Admittedly, accountability isn’t the sexiest word in the English language. But the concept it represents is extremely powerful.
The idea behind it is that when we’re left to our own devices, it’s easy to come up with excuses not to do something.
“I’m tired, I don’t feel like it, it’s too much work, it’s too hard.”
Blah blah blah.
Let’s be real. 99% of it is just excuses our “small self” makes to stay comfortable and avoid stepping into greatness.
The solution is simple: build structures in your life that will hold you to a higher standard and that will prevent you from coming up with excuses.
There are several ways to do this. Here are a few to consider:
Whatever specific system you use, the most important thing is that it takes away your ability to procrastinate and make excuses, and that it makes you stick to your plan and highest values.
#4 Set SMART Goals
When someone emails me asking how they could have more discipline and willpower, my first question to them is always, “do you have clear goals for yourself?”
90+% of the time, the answer is no. Oops.
Why is it so important to have defined goals?
Because they give you a clear direction in life and help you connect your daily actions to a greater purpose.
When I was at The Bold Academy, I asked Ryan Ellis, a 28-year old entrepreneur who sold his first company for $169 million what his number one advice for young ambitious people was.
He said, “clearly define your goals, print them out, and put them up on your bedroom wall.”
When you create your goals, make sure they are SMART:
For instance, don’t set a goal of “I want to lose weight” or “I want to make more money”.
Instead, it should look more like “I want to lose 10 lbs of body fat by March 1st” or “I want to increase my monthly income by $5000 by June 10”.
Once you do that, taking action and staying disciplined every day will be infinitely easier. You’ll be “pulled” towards the achievement of your goals, and you’ll feel a great sense of purpose and fulfilment.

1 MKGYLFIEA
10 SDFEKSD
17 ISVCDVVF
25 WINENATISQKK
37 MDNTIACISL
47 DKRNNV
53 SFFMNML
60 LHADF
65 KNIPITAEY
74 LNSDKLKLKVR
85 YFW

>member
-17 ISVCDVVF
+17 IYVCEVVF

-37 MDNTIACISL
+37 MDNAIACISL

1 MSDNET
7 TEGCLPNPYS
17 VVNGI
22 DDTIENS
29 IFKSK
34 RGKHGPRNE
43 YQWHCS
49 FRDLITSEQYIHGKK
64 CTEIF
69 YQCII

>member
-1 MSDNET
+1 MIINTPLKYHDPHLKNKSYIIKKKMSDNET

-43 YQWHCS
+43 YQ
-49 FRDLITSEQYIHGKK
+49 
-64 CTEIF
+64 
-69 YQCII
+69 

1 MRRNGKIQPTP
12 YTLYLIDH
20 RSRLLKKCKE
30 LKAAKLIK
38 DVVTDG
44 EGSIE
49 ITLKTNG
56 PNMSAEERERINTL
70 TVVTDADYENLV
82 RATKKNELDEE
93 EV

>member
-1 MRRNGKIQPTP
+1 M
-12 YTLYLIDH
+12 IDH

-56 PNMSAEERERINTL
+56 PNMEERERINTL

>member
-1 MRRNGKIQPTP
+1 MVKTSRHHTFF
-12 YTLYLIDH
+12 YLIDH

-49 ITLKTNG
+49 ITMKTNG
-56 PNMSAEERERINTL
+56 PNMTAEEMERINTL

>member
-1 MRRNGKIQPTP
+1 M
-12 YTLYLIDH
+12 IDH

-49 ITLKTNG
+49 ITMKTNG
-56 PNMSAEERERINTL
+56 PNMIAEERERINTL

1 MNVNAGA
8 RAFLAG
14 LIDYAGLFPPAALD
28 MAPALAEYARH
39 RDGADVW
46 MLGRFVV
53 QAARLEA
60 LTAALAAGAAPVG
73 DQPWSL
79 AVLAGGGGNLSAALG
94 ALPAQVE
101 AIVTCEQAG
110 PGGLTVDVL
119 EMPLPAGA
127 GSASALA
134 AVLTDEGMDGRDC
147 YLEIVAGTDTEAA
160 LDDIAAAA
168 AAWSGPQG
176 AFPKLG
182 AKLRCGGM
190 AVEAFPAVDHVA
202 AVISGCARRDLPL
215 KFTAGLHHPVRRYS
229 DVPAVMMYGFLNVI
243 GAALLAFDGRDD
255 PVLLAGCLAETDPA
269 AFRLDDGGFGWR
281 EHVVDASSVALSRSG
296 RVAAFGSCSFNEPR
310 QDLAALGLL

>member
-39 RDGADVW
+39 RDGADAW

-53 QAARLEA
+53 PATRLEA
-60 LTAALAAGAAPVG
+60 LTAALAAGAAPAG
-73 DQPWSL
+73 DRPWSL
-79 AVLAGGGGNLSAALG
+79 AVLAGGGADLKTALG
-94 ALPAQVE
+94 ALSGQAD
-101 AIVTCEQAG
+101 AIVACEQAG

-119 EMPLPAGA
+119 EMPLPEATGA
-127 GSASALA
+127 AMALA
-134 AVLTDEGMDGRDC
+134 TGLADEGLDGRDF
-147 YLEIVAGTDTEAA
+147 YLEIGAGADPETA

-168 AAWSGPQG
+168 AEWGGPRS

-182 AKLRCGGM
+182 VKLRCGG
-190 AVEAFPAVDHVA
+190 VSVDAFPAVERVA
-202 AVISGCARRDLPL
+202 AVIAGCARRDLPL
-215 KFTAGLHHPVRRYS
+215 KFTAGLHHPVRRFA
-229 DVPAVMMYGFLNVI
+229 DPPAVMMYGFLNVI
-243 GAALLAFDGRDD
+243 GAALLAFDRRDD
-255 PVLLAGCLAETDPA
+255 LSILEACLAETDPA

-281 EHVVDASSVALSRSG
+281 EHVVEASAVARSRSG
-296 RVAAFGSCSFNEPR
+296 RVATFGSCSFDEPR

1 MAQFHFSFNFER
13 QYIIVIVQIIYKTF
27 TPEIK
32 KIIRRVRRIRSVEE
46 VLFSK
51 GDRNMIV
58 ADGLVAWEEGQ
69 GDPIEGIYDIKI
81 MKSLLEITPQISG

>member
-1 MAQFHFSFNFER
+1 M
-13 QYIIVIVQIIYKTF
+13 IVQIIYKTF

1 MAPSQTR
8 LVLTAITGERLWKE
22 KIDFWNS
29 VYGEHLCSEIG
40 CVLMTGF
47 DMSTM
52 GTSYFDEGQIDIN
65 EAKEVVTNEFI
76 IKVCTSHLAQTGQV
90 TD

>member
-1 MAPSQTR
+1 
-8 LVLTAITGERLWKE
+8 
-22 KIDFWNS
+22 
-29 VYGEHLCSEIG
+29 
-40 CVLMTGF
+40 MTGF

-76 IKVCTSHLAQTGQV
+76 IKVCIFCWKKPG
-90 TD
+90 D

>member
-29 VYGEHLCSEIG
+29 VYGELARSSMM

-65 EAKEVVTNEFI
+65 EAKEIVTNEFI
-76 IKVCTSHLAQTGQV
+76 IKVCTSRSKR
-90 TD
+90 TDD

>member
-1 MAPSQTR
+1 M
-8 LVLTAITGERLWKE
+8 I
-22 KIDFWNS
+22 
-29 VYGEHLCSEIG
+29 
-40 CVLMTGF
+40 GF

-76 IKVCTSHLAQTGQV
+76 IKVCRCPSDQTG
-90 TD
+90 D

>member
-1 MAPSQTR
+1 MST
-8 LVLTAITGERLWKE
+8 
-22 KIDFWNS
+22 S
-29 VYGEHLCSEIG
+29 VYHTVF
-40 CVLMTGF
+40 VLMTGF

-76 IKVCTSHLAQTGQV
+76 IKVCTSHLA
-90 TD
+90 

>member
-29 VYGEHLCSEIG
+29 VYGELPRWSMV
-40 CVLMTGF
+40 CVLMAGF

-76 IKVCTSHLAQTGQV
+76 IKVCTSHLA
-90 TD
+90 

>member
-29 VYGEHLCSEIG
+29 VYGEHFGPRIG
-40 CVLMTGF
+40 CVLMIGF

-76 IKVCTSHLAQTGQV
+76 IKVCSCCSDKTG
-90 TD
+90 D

#5 Unleash Your Inner Conquistador and Burn the Ships
In 1519, a Spanish conquistador named Hernan Cortez made a bold-as-hell, history-changing decision we can all learn from.
He sailed from Spain to South America with a fleet of 11 ships, and upon arriving to the new land, realized that his troops would have to fight the natives in order to claim the land.
His men were tired, malnourished and out of shape from the long journey across the Atlantic. Many of them didn’t want to fight.
Cortez knew they had to do this. He ordered everyone to go on the beach, and once he was the only one left on the ships, he proceeded to burn them all (!).
Now his men had no option to retreat. So they gathered up all their strength and courage, fought, and claimed the land that is now known as Mexico.
Pretty damn bold, right?
Now, how does this apply to you?
If you have a big project to complete, and you’re struggling to discipline yourself, burn your ships.
Engineer a situation that will prevent you from retreating and that will force you to get into action mode.
For instance, before I created The Superhuman Blueprint, I sent out an email on September 1st telling more than 2000 people that the course was going to start on October 8th.
At that point, I had yet to build any of the content or marketing material.
But now I had burned the ships. I had no choice but to get it done. And I did.
Moving forward, I’ve decided to use this strategy for all my major projects, and I highly suggest you do the same. It’s astonishing what we can do when we take away our escape route.
#6 Remove Temptations and Distractions
All humans are subject to temptation—it’s just in our nature.
And in today’s world we’re surrounded by more temptations than ever.
Google gives us access to all the information in the world within a few seconds. YouTube is filled with funny, entertaining, and interesting videos. Our Facebook newsfeed gets updated every few seconds. Our smart phones are full of apps and other cool things.
Knowing this, it’s imperative to figure out a system to bulletproof ourselves against all these distractions.
First, identify what are your common distractions are.
Second, build a structure to mitigate them.
Here are a few of the particular strategies I use:
-Using Freedom, a web-app that allows me to “block out” my internet for a set period of time.
-Putting my phone on Airplane mode while working.
-Keeping only healthy foods in my fridge/cupboards.
Once the temptations are removed, you can direct all your willpower to doing great things instead of fighting the urge to procrastinate yet again.
#7 Eat the Big Ugly Frog First
Another discovery Roy F. Baumeister PhD made during his research is that we only have a finite amount of willpower each day.